Before child custody mediation begins, the mediator is supposed to review all the court documents relating to your child custody case. He or she might not look closely at other documents such as police reports or medical records, because of time restraints.
While you speak with the mediator, it’s important to keep your cool and avoid argument.
Once everyone is seated at the mediation, here is what you can expect to occur during the first 15 minutes:
- You and the other parent will be given information that explains mediation and how it works. This information is typically put together by the staff at the mediation office in cooperation with the local family law courts.
- You will be given literature on the impacts of divorce and custody on your children. A video will be shown alongside this information in an effort to instruct you on methods for making a separation easier on your children.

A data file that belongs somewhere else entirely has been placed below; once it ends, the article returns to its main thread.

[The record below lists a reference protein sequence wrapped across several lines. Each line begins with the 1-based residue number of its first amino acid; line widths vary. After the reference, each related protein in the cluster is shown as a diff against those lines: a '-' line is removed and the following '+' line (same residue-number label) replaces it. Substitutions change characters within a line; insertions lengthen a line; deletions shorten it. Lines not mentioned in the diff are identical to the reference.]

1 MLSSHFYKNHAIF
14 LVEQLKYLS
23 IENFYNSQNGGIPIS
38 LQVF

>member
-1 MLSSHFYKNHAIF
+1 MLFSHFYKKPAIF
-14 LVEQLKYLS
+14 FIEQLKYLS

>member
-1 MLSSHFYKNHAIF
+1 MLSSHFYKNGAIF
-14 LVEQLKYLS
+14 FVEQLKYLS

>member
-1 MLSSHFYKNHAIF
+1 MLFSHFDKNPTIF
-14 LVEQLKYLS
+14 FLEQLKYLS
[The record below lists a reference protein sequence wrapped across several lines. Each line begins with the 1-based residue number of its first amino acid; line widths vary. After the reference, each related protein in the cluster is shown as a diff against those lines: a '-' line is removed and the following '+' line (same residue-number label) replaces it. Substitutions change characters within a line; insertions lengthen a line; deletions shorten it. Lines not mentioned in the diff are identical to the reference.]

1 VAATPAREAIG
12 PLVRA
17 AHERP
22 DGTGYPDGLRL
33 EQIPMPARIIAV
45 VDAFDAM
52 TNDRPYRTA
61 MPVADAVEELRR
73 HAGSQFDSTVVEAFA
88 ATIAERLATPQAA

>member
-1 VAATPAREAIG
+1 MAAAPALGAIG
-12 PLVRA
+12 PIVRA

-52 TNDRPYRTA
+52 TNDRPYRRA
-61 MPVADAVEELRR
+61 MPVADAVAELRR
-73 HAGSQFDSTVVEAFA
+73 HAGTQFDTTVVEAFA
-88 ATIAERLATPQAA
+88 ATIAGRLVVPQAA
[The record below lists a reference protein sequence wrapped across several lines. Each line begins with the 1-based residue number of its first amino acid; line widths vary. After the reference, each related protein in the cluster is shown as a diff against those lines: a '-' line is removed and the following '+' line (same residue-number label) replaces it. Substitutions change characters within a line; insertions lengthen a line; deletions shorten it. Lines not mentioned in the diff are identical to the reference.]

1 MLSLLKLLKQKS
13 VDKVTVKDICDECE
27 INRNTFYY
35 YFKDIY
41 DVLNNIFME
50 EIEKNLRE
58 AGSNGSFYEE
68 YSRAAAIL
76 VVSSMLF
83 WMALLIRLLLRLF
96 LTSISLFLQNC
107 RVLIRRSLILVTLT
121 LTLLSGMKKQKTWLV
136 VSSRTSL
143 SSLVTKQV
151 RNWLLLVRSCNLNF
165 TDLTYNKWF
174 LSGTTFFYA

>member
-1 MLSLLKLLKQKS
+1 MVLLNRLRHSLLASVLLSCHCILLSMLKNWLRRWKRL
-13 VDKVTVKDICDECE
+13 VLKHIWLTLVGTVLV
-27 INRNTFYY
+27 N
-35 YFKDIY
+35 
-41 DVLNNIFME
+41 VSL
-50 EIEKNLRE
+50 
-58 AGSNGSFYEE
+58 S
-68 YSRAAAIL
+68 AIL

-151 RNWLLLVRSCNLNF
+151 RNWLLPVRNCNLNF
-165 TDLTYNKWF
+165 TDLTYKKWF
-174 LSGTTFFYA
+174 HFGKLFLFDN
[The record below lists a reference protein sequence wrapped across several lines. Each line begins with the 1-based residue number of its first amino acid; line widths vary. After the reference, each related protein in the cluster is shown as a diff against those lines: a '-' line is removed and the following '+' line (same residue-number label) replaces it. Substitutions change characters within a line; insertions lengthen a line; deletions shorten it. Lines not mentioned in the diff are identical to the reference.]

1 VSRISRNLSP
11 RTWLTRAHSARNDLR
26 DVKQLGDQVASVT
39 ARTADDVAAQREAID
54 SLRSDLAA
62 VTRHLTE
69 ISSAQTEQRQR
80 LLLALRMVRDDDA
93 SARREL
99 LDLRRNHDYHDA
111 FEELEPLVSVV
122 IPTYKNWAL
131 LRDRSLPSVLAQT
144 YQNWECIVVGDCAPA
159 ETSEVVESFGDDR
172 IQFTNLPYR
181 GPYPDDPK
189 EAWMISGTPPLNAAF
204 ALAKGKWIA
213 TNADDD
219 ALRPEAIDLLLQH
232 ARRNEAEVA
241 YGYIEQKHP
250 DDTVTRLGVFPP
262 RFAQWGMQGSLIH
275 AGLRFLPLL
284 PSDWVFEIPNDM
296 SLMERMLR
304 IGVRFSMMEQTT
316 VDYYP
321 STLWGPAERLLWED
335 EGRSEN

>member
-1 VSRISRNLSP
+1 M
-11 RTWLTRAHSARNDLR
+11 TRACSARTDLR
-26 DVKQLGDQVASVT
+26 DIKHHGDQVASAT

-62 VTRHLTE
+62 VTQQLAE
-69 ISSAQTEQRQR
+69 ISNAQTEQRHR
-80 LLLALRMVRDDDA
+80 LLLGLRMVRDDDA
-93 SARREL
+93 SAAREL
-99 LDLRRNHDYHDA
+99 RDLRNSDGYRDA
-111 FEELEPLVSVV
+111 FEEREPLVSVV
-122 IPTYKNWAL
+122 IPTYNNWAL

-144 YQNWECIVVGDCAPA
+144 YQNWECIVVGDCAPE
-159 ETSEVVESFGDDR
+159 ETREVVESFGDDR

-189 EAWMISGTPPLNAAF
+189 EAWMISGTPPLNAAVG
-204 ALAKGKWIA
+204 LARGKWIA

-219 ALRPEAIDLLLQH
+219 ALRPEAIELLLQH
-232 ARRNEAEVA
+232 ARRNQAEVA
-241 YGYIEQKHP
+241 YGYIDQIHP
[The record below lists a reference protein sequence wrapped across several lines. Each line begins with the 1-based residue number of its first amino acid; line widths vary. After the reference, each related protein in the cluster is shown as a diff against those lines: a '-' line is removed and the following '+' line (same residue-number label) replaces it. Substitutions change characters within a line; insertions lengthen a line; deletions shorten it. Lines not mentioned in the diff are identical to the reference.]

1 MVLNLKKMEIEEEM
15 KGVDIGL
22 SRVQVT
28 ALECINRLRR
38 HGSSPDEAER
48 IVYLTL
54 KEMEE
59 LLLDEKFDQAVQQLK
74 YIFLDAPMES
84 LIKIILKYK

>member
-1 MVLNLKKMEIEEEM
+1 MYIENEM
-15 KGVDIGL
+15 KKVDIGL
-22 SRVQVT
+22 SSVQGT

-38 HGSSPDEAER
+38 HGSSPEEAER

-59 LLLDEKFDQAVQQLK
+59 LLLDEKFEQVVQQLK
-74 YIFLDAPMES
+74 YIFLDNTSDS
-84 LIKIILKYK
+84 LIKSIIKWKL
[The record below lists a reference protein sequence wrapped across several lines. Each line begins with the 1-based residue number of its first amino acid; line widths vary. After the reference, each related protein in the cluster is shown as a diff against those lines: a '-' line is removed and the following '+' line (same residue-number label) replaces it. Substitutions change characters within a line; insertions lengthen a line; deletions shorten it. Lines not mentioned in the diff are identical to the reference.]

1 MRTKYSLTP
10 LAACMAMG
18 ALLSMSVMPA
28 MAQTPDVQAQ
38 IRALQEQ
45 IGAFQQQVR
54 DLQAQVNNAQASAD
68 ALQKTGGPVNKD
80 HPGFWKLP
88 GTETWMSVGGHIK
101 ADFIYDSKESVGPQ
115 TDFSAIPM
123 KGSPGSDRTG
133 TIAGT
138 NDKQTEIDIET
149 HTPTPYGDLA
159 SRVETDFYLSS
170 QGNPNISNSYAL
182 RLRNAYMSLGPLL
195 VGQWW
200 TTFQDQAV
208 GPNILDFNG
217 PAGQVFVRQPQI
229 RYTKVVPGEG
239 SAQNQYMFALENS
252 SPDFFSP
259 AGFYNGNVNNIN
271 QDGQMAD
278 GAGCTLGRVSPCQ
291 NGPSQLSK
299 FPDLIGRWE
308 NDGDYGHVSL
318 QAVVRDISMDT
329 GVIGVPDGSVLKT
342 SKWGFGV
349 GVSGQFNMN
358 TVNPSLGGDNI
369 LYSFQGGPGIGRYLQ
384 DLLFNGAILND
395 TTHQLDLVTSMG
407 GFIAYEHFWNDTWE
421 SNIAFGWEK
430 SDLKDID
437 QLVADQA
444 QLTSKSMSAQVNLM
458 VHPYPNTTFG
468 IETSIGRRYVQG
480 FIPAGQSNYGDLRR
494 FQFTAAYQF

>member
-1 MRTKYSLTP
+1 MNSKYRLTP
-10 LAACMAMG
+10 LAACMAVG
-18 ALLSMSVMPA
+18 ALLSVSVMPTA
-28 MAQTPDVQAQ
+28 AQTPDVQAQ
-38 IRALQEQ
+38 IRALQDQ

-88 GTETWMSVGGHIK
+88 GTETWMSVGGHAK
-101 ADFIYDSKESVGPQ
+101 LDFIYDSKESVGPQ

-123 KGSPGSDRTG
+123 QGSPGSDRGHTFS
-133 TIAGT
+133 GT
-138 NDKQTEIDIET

- Both pieces of information will be followed up with a “pep-talk” on your children’s need for extra attention during a divorce. It will also be recommended that you cooperate as much as possible with the other parent, even if the two of you loathe one another.
It’s advised that you show interest in all three introductory steps. The mediator will be present, which means any body language or comments you make will be noticed. A positive attitude will reflect on you and your ability to shift from parents to co-parents.
The next phase of the mediation involves the mediator hearing your side of the case. While you speak with the mediator, it’s important to keep your cool and avoid argument. If you feel you are being treated unfairly, speak with your attorney about the issues.
How Long will Child Custody Mediation Take?
Typically, child custody mediation will last about an hour. The goal is to have one mediation session, but there are cases where parents are asked to return to continue the mediation. Sometimes the mediator may request that you bring your children to the next session.